Book Review – The Catcher in the Rye by J.D. Salinger









The Catcher in the Rye is a book that’s been constantly talked about, and is a work to study in a number of literature courses. I, however, have not managed to read it in all this time. I don’t know if it’s made the transition yet, but I think it’s more of a pillar of American literature classes rather than classes over here, although I don’t know if things have changed in the years since I left school. I was always curious about it as it has a huge reputation, but for some reason I could never find it in a bookshop and the only link I had to the book was the song ‘Catcher in the Rye’ by Guns N’ Roses on their album Chinese Democracy. Finally it caught my eye in the library last week and I snatched it up, so what did I think? 

After I turned the last page my reaction consisted of a confused expression and a thought of, ‘was that it?’. I don’t see why it has garnered such a cult following over the years, but I think it’s perhaps a book that should be read when you’re at a certain age or stage of life. I think if I was in the throes of teenage angst again this book would have appealed to me greatly, but where I’m older now (although I still have plenty of angst) I don’t see myself as the character, and am able to look at Holden Caulfield dispassionately. However, I have a feeling that many people may paint Caulfield as a champion and I feel this is misguided.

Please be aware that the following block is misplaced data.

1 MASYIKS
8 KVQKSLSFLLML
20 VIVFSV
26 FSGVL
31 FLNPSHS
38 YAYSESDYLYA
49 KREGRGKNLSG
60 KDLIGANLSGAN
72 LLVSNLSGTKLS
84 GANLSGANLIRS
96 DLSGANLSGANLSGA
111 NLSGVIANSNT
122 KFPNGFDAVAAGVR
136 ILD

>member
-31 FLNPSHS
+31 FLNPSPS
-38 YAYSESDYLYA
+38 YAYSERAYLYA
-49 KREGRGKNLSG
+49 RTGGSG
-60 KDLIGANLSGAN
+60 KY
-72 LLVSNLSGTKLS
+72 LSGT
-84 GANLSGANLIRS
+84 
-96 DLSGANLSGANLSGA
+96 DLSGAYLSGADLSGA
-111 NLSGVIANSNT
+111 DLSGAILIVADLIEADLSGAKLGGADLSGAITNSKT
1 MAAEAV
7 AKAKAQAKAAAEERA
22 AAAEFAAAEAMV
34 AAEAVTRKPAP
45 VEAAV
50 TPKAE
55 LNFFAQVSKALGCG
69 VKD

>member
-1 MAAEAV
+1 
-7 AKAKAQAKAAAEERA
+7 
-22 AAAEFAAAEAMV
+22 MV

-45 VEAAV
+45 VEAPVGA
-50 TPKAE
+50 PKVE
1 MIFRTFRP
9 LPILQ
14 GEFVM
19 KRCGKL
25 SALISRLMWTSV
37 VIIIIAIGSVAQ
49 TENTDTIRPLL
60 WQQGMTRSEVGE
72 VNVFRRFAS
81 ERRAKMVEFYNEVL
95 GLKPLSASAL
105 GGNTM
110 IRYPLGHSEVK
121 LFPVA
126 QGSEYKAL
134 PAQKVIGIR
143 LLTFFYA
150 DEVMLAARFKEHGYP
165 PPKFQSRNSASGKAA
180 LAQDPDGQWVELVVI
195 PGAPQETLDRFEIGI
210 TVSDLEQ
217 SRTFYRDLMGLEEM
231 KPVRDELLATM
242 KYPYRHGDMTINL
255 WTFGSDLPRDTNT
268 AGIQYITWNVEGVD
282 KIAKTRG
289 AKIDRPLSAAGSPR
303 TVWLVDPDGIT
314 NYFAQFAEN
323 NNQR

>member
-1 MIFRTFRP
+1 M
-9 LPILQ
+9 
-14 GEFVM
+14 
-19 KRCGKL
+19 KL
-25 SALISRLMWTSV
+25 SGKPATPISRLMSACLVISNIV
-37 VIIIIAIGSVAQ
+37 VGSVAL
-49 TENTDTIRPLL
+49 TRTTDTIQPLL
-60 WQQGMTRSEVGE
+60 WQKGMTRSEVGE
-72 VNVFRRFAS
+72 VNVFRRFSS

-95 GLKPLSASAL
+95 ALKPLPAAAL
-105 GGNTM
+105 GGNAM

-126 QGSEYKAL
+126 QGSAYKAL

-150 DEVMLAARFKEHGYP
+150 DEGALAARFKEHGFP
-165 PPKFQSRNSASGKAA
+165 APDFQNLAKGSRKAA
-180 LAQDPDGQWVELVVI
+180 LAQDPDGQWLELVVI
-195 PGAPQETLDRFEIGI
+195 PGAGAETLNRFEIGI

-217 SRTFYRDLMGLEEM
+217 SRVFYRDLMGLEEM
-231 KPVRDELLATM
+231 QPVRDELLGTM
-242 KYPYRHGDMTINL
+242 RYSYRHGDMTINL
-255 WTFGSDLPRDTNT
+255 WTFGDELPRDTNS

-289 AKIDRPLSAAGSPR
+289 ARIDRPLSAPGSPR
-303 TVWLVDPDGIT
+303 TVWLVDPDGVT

To me, Holden comes off as a deeply sensitive, disturbed boy who is struggling with the realities of life. It’s clear that he is still coming to terms with the deaths of his brother and the schoolmate who he didn’t really like, yet allowed to borrow his turtleneck sweater anyway. I interpret his bitter attitude to an effort to push people away, to create a barrier in which he can look at people with disdain and loathing rather than love. The clues to his sensitivity are plain to see, he repeatedly states that he needs to be in love to have sex and he keeps trying to get random cab drivers and other people to have a drink with him. What’s left is a very depressing portrait of a lonely boy on the cusp of manhood who, while intelligent, is lazy, and is unsure of how to proceed.

One nuance I liked is that while we’re shown the novel from Holden’s perspective, we also get reactions from the people he’s interacting with, and although he dismisses them, (‘I wasn’t shouting’) it’s fair to say they were probably accurate, and through this we get a better understanding of Holden. It’s quite tragic really, throughout the book he condemns everyone else for being phonies and yet he’s probably the phoniest of them all, living in a delusion where he thinks he has all the answers and unable to face the truth that he needs some help. 

His most redeeming feature is the love he shows for his sister Phoebe. I enjoyed their relationship and thought it was one of the best aspects of the book, even though it only appears late on in the novel. 

Overall I did enjoy reading it and the prose flowed very easily. The ending was disappointing but since it’s more a slice of life story rather than a plotted narrative I suppose the abrupt ending is fitting, if not satisfying. There’s certainly plenty to discuss about the novel though, and it would be interesting to get a cross-section of opinions to people who read it later in life compared with those who read it while teenagers. I’m not going to recommend that this is a must-read though. I’m certainly glad I read it, but I don’t think it quite lives up to the hype. 


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